Jim McElwain laughs at his own jokes. When he talks about the pure-blooded hunting instincts of his 5 pound Yorkie-poo, Clarabelle, it’s hard not to laugh along with his easy, tooth-filled mirth.
His players revere him, his family loves him, but the student body doesn’t know him. They know he won two national championships under Alabama’s Nick Saban, and that he is primed to begin his second year as head coach of the Rams.
“Jim worked as hard as anybody as I’ve ever had coach for us in our program,” Saban said via Alabama media relations. “He is really driven to do well, he’s a perfectionist in a lot of ways. He takes it as hard as anybody if things don’t work out the way he’d like for them to.”
All true statements about McElwain, but not what McElwain is about. Do people know about the way the ice-blue eyes light up when he talks about his team? Or how his boisterous voice goes somber when a certain 9 year-old boy is mentioned?
On the surface, the sandy-haired native of Missoula, Montana looks like any other Division I football coach who is hungry to win games, with a fierce sunglasses tan line and more than a few stress-wrinkles. But he cares about so much more than winning games.
“I was driven from a young age to win and take responsibility for my actions,” McElwain said. “But (my father) had an affinity for those who weren’t as fortunate as us. He took his time for those that had special needs, I think I inherited that.”
Those close to McElwain know this to be true inside the locker room, but also as an extension to the rest of the Ram community.
The Rams recently welcomed a new member to the team, 9 year-old Colorado-native Jack Miller. Miller was diagnosed with a brain tumor at age three, and has been undergoing chemo treatments since.
In a rare moment of pure vulnerability, McElwain discussed the interaction his team has had with Miller.
“He’s a team member, he’s got a #1TTD (wrist) band, he’s got a game jersey and he’s going to be with us whenever he can between his treatments,” McElwain said. “You realize that you all get consumed with your own problems, to see the glitter in Jack’s eyes and the smile on his face when the team gave him his jersey, sang him the fight song; I think that’s something all of us should step back and take a look at.”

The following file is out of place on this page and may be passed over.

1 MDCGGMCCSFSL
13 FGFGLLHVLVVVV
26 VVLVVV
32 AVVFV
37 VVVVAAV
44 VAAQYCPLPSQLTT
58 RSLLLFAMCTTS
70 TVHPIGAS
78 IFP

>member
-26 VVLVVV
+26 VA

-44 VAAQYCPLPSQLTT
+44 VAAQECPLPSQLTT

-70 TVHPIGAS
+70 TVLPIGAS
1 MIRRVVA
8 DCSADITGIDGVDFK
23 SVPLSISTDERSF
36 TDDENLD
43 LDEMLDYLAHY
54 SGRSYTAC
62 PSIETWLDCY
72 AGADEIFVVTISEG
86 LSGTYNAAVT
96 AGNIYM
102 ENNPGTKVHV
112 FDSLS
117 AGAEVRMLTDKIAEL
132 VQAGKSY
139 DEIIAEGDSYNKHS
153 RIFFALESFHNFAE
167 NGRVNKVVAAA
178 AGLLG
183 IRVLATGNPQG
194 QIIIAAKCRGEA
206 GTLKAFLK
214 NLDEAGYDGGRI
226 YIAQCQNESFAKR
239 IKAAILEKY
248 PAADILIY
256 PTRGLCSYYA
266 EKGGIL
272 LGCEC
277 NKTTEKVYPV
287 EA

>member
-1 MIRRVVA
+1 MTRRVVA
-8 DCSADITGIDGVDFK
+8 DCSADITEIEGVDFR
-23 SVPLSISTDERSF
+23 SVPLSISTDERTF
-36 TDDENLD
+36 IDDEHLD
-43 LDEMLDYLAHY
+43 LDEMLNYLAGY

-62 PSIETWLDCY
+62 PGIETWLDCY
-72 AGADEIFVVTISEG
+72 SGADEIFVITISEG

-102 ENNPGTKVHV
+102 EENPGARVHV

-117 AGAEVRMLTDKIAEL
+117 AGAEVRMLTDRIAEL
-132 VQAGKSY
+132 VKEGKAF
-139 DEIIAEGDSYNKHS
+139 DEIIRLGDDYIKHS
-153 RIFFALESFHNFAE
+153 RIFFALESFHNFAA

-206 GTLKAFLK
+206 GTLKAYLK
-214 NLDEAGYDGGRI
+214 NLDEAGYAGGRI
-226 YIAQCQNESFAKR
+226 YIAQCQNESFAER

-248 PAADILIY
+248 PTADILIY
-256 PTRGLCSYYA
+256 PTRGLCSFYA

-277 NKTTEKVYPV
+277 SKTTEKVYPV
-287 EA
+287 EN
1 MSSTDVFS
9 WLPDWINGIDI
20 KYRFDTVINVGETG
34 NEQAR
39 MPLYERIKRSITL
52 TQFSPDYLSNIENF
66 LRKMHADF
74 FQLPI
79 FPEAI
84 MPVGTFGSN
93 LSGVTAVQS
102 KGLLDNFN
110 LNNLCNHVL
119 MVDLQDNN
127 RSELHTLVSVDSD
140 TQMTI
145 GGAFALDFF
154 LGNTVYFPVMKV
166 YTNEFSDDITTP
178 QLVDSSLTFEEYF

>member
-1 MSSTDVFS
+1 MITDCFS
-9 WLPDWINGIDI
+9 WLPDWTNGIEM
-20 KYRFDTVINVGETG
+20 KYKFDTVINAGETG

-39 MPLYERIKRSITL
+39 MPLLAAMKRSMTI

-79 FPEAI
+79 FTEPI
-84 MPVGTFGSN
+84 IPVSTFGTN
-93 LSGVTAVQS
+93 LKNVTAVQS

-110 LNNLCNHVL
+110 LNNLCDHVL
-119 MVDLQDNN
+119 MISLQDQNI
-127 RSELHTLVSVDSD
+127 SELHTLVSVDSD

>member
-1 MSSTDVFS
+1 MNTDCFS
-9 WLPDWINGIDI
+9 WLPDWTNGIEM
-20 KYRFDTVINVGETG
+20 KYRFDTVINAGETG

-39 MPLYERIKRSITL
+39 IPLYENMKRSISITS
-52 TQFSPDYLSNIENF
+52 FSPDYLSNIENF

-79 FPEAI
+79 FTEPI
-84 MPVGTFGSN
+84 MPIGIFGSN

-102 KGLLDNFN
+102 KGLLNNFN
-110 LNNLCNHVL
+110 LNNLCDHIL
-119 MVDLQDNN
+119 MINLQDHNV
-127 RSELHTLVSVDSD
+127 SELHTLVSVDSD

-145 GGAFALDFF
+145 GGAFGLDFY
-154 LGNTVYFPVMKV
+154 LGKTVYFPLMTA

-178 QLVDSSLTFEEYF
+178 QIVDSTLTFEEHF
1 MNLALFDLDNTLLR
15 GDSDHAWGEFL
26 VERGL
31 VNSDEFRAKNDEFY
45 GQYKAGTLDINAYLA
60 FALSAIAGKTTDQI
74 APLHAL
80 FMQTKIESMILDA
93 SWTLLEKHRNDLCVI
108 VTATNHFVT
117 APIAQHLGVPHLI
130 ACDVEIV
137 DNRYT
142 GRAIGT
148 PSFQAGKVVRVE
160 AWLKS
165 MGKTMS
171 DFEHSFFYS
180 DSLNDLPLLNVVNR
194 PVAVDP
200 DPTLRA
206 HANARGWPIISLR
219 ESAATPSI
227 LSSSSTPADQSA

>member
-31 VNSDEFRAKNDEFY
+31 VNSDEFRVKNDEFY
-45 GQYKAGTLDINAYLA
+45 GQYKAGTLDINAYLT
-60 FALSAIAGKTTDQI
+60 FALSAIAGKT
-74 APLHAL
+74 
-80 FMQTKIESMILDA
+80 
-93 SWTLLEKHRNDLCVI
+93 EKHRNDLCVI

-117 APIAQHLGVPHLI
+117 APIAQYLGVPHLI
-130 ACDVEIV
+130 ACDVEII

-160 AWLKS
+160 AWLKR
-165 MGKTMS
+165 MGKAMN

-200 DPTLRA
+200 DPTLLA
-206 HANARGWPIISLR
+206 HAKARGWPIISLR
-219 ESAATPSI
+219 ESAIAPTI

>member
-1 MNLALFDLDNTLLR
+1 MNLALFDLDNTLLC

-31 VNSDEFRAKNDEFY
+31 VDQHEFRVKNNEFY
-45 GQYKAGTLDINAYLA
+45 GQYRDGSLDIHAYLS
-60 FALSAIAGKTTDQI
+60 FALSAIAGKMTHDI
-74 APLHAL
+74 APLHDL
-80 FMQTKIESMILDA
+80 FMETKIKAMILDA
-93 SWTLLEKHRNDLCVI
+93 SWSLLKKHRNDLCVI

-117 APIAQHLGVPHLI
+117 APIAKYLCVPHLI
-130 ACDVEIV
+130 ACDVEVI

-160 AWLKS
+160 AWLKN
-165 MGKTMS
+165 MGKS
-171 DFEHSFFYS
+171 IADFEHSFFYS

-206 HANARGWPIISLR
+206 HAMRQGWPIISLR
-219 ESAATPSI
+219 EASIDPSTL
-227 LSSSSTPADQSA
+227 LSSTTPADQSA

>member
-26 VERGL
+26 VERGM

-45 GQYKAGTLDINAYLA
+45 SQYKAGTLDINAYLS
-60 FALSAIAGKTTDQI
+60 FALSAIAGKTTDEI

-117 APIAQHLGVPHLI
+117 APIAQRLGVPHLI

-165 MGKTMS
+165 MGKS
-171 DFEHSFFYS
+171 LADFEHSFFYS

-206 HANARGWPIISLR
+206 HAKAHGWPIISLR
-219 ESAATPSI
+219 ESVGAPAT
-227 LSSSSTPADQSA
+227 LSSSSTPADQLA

In the short time he has spent at CSU, McElwain has built his team upon the same blocks that he grew up on — family at the center.
The day he married his wife Karen, and the births of their three children, Johanna, Elizabeth and Jerrett were four of the five most important years of McElwain’s life (He named winning a championship at Alabama as an afterthought).
“In this profession we aren’t (home) as much as we’d like to be,” McElwain said with a serious tone. “But I think if you were to ask them, they know that I am always here if they need me.”
His children away from home certainly know they can count on their coach. Ask any player on the roster about Coach McElwain, and their answer begins with a smile.
“He taught me not to feel sorry for myself when I want to, taught me to finish when my body tells me I can’t, he inspires me everyday,” said Charles Lovett, a junior receiver. “He’s not a coach that you’re afraid to go talk to, his door is always open.”
In response to the praise he gets from players, fellow coaches and fans, McElwain is almost immune. He doesn’t view what he does as an avenue for receiving personal accolades. He isn’t in it for the recognition. He’s in it for the university, his team, the fans — his family.
“I knew pretty young that I wanted to give back as much as I could, I just want what’s best for these young men,” McElwain said. “I wish that everyone realized that I’m really in it for them. This is an unbelievably great place.”
Football Beat Reporter Cali Rastrelli can be reached at email@example.com.